Is it a plausible conclusion that this fairly recent originalist attempt of fixing the ‘original intent’ of the revealed word can be seen as another tragedy to reduce Quran to the level of computer language, which is perhaps the only monosemous language in the world.
Can it be justifiably shown that historical context of each and every Divine verse is preserved and the ‘original intended meaning’ can be deduced from it without a tinge of doubt?
Contention that understanding the textual coherence (nazm) is mandatory to bring out the intended message almost leads one to assume that coherence is somehow a result of an exhaustive and unified process of textual criticism which is not apt to undergo revisions in times to come. Isn’t it against a seemingly more plausible contention that Quran is strictly an on-going and perpetual inter-communicative project between God and humanity; one that is naturally open to plural socio-ethical and legal interpretations?
To assert, as one brother seemingly does, that nihilistic delusion is a natural corollary to the claim that some degree of equivocalness is an inherent part of language, is a strange kind of interpretive extremism; an argument, which is itself an indicator how words are (mis) understood. Indeed, statements like ‘Philosophy tends to depart from from reality‘ reflect how unconcerned are engrossed interpreters of the text about the modern discourse that surrounds its nature.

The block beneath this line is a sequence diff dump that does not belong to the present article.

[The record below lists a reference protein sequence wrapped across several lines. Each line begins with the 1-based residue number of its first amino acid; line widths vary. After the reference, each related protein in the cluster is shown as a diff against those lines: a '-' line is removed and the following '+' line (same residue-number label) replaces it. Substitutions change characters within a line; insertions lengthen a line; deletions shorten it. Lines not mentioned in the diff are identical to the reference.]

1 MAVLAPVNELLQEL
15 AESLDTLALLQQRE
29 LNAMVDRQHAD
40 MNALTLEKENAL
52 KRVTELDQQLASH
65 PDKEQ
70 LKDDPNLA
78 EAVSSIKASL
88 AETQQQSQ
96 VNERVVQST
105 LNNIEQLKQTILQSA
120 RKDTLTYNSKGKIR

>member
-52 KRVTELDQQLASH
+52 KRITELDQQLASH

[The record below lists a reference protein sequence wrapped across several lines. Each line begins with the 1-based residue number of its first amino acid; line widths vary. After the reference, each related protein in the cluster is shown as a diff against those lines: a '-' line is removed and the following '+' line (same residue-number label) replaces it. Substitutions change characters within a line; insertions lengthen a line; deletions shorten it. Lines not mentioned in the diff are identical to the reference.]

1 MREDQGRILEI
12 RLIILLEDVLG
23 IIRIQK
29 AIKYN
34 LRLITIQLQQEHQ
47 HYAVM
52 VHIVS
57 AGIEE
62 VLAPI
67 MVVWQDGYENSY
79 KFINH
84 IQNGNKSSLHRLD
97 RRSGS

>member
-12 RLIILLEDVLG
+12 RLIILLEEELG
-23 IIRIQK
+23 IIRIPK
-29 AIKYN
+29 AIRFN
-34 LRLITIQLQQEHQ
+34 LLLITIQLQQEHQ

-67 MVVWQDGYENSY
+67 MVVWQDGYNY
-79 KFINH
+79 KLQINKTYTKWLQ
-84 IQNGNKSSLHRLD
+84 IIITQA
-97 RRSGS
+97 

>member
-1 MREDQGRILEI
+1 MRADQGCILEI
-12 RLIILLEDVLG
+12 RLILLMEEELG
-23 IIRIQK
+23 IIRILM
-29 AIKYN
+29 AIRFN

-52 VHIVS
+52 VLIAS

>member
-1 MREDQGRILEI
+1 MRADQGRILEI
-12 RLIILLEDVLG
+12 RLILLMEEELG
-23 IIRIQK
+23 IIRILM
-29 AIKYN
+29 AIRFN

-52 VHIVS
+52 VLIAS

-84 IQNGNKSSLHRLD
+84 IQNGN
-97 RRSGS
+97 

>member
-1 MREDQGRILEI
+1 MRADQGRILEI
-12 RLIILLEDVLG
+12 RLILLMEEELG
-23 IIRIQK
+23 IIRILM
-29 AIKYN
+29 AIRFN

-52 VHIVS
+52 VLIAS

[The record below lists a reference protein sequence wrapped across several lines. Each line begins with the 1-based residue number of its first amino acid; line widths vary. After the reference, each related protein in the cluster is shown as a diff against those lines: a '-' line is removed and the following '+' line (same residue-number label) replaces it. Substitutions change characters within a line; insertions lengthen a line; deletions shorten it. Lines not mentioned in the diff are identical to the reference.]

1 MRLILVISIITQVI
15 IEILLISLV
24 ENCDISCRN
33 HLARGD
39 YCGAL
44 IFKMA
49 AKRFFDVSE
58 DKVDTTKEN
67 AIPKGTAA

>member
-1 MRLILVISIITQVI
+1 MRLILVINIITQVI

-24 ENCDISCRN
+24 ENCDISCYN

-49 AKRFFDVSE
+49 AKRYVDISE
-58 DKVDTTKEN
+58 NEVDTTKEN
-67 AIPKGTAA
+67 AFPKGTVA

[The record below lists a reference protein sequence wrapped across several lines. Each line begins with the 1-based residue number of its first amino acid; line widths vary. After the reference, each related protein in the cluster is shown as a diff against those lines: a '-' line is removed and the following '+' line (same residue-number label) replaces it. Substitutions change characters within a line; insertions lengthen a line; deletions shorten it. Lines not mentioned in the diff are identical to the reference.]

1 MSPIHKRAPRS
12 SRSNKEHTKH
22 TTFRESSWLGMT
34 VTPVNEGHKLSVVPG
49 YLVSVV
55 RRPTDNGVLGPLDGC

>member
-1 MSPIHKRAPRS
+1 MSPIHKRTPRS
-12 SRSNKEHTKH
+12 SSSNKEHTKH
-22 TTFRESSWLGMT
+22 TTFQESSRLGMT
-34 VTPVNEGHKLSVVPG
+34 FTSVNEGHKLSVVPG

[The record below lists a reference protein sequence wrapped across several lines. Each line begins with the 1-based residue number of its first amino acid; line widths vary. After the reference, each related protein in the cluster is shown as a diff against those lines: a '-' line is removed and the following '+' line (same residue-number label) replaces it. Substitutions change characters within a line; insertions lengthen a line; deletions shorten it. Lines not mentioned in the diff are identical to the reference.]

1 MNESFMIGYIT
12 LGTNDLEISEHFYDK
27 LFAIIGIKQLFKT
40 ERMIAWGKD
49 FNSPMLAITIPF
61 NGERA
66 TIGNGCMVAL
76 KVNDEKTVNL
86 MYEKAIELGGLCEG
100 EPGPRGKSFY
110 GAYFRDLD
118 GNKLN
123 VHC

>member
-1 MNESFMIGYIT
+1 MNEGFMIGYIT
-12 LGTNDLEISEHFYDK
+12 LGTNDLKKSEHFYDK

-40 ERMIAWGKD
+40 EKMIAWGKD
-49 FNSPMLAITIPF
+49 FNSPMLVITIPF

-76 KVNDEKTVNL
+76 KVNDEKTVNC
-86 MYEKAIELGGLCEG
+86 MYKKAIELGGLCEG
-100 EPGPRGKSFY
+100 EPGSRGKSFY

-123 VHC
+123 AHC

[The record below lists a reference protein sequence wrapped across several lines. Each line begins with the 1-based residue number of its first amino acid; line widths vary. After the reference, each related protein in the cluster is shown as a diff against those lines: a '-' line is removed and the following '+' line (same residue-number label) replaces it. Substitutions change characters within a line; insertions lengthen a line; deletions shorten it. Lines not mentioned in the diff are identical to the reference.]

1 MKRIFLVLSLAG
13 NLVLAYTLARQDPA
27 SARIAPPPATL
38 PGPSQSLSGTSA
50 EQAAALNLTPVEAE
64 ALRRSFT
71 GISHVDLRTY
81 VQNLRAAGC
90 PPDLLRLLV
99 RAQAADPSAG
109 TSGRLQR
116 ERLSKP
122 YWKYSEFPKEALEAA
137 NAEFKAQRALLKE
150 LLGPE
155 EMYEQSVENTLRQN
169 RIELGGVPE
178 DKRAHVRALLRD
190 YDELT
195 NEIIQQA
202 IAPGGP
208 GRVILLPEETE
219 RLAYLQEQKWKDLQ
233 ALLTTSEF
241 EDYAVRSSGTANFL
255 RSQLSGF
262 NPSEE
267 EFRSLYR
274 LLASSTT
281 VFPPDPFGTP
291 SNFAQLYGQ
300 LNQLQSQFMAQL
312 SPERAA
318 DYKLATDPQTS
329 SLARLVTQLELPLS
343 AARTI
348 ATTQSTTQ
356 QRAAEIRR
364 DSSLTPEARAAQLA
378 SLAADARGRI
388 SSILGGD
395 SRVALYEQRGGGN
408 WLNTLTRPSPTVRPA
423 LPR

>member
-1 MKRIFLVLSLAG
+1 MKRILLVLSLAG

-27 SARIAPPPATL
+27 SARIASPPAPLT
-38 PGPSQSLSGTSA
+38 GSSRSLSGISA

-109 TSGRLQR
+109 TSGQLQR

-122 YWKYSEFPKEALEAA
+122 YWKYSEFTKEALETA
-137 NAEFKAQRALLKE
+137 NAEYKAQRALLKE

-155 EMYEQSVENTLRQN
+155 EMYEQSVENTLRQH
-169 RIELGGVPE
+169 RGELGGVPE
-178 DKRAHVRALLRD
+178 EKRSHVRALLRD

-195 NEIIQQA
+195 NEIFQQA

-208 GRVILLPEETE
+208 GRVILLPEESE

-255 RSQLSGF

As much as I contemplate with all my prejudices and extremely limited knowledge, I fail to see how a text like Quran can be merely viewed as a document with a strictly singular intent frozen in the past. Hasn’t it been shown with enough strength by many philosophical developments of last century that texts carry the burden of historical interpretation with them and its kind of impossible, if not futile, to go behind one ‘historical understanding’ and view them once again.
Texts are authors and readers – and not just authors and their utterances.
In my humble view, the present discourse goes well beyond the historical debates of logic, language and grammar and there are many bridges that have been built by modern philosophy between Abu Bishr Mattas and Abu Said al-Sirafis of our times.